My husband passed along this article from The Independent. Though the article is short, the implications – and the necessity of fiction as well as other art forms – are worth discussing.
The article references research completed at Emory University which discovered that, in essence, reading a work of literature “transport[s] you into the body of the protagonist” and that the “neural changes” which prompt this state of transcendence (ha!) continue for five days after reading, sort of like a muscle memory.
First, I’m thankful for Tomas Jivanda’s ability to explain neurological science simply enough that I totally get it.
Second, five days?! That’s a long time when you really think about it. Consider the fact that it takes some people a week or so – at intervals, not consistent reading time – to finish a book. So, that means that brain activity could actually increase for a whole two weeks. When you move on to more meaty books (i.e. a colossus like Ulysses) the time of increased brain activity could be even longer.
On a side note, The funny thing about the article is that I read it as I was finishing reading the Fifty Shades trilogy, and, well, the idea that I had “muscle memory” from that series is…alarming and also hilarious. My most active muscle during reading the series were my facial muscles, as I repeatedly rolled my eyes at the author’s writing and the “plot.” However, my brain muscle was activated nonstop as I tracked over-used words. I have definitely had my (lifetime) fill of the words murmur, mercurial, lancing, and salacious. Seriously. There are thesauri aplenty to help in such situations. But I digress.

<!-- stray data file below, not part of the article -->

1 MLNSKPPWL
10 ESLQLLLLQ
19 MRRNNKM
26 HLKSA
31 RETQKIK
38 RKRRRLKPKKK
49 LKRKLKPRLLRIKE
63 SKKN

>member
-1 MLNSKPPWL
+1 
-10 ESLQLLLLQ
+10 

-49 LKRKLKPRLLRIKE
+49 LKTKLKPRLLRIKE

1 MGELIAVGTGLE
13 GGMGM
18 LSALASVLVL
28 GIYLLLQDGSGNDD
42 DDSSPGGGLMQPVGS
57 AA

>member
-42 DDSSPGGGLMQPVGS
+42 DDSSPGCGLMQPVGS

Back to the important bits. The article specifically recounts that “the left temporal cortex, an area of the brain associated with reciprocity for language, as well as the primary sensory motor region of the brain” registered changes during and after reading a book. So, language and imagination, right? What could be more important?
Language and words are important; after all, as an AP Language and Composition teacher, I know that Everything is an Argument and that my job is to teach my students to analyze various methods of presenting information so that they are critical thinkers and therefore well-informed. Not only that, but as I tell them repeatedly, if you don’t sound educated, no one will ever believe that you are educated. Language matters. The ability to communicate matters, and the ability to analyze communication matters. In fact, it’s essential.
As for imagination, many people seem to be weighing in on it lately. To show just a few, there was the Neil Gaiman speech I wrote about before. Also, Nicholas Ferroni wrote about how imagination, really, is an attribute on which America must rely: “It can be argued with good reason that, without the arts, America would lose the very creative and free thinking spirit that has come to define us since our conception.” I know I’ve quoted him before, but Einstein’s advice is extremely relevant here: “If you want your children to be intelligent, read them fairy tales. If you want them to be more intelligent, read them more fairy tales.” Fairy tales are the result of imagination; now, we know that fairy tales create an actual neurological reaction that, well, provokes the reader’s imagination.
So if imagination, hence the arts and humanities, are so important, why are they disappearing?
Well, because imagination forms the basis for new ideas, new ways of doing things, and even ideas about reform such as those proposed by Jesse Myerson in The Rolling Stone.
“No wonder,” said Yves Smith of Naked Capitalism, “the officialdom is doing everything in its power to kill the humanities.”